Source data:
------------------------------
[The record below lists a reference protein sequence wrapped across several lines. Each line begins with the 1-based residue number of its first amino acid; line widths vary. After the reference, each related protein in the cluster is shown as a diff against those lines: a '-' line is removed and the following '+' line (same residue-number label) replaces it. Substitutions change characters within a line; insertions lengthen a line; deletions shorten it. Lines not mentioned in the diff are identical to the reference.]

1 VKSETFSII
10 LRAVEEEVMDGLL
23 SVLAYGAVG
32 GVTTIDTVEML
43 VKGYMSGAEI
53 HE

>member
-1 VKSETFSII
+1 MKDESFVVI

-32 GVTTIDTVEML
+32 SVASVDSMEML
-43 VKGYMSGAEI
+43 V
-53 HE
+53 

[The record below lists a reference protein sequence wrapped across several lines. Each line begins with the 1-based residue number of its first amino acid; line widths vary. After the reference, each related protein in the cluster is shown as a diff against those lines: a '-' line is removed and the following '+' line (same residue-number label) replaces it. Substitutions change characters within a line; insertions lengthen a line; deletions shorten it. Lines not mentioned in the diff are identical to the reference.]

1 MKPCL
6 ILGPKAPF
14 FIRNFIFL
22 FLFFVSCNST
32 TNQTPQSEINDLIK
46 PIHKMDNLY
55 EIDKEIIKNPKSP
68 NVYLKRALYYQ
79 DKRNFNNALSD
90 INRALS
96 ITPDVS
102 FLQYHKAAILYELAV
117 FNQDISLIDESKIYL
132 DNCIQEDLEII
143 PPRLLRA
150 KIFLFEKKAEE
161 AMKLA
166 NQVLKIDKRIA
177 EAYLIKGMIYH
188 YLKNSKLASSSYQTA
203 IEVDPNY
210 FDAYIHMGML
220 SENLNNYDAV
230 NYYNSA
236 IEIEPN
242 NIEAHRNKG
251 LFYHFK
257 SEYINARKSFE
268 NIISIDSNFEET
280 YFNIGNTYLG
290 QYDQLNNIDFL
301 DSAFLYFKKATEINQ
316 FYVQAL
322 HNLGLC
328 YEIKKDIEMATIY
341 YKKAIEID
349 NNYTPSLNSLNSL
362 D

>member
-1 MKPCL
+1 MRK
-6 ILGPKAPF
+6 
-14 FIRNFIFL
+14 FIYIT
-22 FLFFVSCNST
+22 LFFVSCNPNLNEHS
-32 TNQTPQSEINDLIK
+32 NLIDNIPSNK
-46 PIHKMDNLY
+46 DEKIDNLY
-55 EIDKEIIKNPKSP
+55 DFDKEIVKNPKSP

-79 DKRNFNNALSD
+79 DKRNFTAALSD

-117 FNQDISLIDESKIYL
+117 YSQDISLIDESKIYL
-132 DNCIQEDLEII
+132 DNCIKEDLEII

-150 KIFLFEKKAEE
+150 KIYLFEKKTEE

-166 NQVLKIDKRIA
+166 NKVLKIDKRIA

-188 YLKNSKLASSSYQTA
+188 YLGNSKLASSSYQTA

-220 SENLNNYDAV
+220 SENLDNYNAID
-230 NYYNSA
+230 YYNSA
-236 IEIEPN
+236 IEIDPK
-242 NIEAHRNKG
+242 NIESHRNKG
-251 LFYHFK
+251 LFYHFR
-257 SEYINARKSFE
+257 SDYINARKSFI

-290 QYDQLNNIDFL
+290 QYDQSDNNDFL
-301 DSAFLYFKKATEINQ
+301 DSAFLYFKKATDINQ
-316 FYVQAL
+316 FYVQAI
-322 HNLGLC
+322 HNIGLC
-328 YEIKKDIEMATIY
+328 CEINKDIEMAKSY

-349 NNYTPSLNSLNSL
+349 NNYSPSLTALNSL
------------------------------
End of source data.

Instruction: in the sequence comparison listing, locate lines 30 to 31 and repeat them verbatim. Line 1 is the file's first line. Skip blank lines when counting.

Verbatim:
117 FNQDISLIDESKIYL
132 DNCIQEDLEII